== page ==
Why You Need a Prescription for Massage Even if Your Insurance Plan Says You Can Self-Refer

You always need a prescription for medical massage, even if your plan says you can self-refer. Here’s why. It’s not in my scope of practice as a massage therapist to diagnose, yet the insurance billing forms require a diagnosis code before they will pay. If I were to just make up a diagnosis code and put it on the form, I could probably get paid, but I’d be breaking the law and putting my cherished massage license at risk. So I always need a prescription from your doctor before commencing medical massage treatments. Also, virtually all insurance policies now require that massage be “medically necessary,” which is another judgment that is outside of my scope of practice, and they almost all require a “formal, written treatment plan” from your doctor. The quickest way to take care of all of these requirements is to have your doctor fill out my “Massage Therapy Referral / Prescription / Treatment Plan” form.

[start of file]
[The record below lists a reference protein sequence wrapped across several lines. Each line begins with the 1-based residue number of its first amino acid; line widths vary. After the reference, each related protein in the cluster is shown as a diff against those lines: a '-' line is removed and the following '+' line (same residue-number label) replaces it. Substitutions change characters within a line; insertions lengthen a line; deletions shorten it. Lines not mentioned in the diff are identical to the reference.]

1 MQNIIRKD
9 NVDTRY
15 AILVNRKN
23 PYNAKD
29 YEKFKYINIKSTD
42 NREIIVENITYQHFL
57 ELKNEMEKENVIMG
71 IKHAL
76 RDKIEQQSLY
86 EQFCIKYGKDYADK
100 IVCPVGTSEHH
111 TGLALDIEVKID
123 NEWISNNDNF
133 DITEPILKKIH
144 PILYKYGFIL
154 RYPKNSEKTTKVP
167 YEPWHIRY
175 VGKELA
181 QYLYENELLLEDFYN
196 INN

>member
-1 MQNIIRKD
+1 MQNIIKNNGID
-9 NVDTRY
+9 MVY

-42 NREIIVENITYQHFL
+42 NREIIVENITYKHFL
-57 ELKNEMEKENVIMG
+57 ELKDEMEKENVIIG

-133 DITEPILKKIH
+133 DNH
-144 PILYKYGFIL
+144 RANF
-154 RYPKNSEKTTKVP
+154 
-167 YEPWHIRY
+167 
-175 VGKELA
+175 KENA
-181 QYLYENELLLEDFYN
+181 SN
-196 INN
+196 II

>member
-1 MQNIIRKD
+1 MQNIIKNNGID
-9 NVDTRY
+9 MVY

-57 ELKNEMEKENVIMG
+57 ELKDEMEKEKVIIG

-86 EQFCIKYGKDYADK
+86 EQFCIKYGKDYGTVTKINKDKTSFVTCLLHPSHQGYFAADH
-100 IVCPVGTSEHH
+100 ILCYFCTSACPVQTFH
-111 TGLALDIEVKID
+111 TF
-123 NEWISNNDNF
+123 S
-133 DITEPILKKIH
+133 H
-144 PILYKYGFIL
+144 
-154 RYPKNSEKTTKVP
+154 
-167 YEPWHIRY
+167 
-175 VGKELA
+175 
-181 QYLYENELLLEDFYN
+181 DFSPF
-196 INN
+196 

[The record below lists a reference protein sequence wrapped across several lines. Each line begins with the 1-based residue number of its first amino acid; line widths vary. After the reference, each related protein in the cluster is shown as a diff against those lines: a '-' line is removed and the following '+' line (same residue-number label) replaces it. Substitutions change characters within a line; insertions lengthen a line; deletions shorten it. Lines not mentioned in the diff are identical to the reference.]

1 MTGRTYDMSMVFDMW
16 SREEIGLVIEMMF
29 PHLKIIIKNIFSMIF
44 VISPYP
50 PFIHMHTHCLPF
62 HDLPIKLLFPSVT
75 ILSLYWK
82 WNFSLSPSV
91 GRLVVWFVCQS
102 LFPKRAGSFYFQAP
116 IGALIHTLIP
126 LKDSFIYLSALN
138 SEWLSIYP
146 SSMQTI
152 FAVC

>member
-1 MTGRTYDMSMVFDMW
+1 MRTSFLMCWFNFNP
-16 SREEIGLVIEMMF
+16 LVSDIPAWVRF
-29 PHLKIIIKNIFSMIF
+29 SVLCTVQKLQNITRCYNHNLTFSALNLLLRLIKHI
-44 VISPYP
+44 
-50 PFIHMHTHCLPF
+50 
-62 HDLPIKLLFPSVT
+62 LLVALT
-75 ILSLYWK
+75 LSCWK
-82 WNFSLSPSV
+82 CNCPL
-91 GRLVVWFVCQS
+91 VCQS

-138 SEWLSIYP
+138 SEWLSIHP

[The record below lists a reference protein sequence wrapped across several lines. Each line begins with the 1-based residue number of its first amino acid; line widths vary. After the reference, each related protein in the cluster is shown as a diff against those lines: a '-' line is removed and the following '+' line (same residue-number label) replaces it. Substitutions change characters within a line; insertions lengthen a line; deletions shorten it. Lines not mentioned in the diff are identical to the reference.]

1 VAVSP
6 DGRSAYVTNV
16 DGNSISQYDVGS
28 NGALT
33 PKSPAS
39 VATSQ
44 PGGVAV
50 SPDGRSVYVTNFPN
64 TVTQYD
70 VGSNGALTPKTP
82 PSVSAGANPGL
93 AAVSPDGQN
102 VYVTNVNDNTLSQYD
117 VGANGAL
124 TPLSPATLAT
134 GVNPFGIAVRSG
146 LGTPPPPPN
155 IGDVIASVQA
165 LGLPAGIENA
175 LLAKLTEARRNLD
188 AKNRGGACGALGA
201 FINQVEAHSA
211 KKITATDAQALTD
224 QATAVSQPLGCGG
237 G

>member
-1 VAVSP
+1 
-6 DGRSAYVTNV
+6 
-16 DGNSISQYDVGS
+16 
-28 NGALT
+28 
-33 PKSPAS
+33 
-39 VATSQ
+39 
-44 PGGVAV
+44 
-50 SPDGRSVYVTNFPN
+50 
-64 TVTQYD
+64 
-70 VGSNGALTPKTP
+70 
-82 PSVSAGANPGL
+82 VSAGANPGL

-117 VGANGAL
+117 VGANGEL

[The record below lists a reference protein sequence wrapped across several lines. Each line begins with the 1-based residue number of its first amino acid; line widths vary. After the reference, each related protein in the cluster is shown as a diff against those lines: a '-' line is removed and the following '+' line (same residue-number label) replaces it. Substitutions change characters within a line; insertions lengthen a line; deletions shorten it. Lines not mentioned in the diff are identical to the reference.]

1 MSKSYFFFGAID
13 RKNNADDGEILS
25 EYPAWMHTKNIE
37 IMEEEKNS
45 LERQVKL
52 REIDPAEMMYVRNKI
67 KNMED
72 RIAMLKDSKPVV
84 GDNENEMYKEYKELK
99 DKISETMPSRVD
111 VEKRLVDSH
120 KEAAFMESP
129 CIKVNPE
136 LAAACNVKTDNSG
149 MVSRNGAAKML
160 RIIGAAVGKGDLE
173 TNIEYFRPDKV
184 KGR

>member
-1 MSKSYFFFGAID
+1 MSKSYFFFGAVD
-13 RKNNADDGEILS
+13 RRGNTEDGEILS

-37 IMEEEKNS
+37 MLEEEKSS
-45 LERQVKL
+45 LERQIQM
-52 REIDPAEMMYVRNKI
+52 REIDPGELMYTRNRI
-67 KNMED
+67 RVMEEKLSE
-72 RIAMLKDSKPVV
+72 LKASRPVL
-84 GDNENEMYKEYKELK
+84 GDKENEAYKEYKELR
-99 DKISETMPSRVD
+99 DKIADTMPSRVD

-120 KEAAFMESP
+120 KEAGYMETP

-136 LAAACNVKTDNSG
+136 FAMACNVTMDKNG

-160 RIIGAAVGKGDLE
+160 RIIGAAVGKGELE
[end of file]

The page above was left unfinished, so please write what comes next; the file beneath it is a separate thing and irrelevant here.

Unfortunately, the different arms of the typical insurance company don’t do a good job of communicating with each other and/or they don’t understand the laws regarding the scope of practice for massage therapists, so you are very likely to get a customer service rep on the phone insisting that you don’t need a prescription or referral to get them to pay for your massage. Sorry, but that’s just not correct.